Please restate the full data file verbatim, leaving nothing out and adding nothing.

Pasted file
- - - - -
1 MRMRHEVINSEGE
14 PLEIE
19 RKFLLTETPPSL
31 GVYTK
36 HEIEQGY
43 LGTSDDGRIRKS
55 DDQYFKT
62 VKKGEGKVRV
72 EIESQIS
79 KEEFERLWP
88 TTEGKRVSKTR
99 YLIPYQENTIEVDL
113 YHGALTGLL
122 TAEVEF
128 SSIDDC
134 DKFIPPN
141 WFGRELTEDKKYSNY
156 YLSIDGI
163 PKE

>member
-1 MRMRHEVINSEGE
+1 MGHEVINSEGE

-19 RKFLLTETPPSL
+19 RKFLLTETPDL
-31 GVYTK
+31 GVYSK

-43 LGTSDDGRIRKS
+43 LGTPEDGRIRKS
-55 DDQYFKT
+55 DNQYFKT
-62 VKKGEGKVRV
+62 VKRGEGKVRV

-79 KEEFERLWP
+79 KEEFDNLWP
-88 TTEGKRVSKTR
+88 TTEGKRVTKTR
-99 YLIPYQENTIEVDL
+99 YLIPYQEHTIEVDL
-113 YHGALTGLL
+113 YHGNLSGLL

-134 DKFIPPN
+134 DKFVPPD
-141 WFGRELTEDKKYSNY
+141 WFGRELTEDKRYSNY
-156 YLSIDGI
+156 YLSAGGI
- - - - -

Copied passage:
1 MRMRHEVINSEGE
14 PLEIE
19 RKFLLTETPPSL
31 GVYTK
36 HEIEQGY
43 LGTSDDGRIRKS
55 DDQYFKT
62 VKKGEGKVRV
72 EIESQIS
79 KEEFERLWP
88 TTEGKRVSKTR
99 YLIPYQENTIEVDL
113 YHGALTGLL
122 TAEVEF
128 SSIDDC
134 DKFIPPN
141 WFGRELTEDKKYSNY
156 YLSIDGI
163 PKE

>member
-1 MRMRHEVINSEGE
+1 MGHEVINSEGE

-19 RKFLLTETPPSL
+19 RKFLLTETPDL
-31 GVYTK
+31 GVYSK

-43 LGTSDDGRIRKS
+43 LGTPEDGRIRKS
-55 DDQYFKT
+55 DNQYFKT
-62 VKKGEGKVRV
+62 VKRGEGKVRV

-79 KEEFERLWP
+79 KEEFDNLWP
-88 TTEGKRVSKTR
+88 TTEGKRVTKTR
-99 YLIPYQENTIEVDL
+99 YLIPYQEHTIEVDL
-113 YHGALTGLL
+113 YHGNLSGLL

-134 DKFIPPN
+134 DKFVPPD
-141 WFGRELTEDKKYSNY
+141 WFGRELTEDKRYSNY
-156 YLSIDGI
+156 YLSAGGI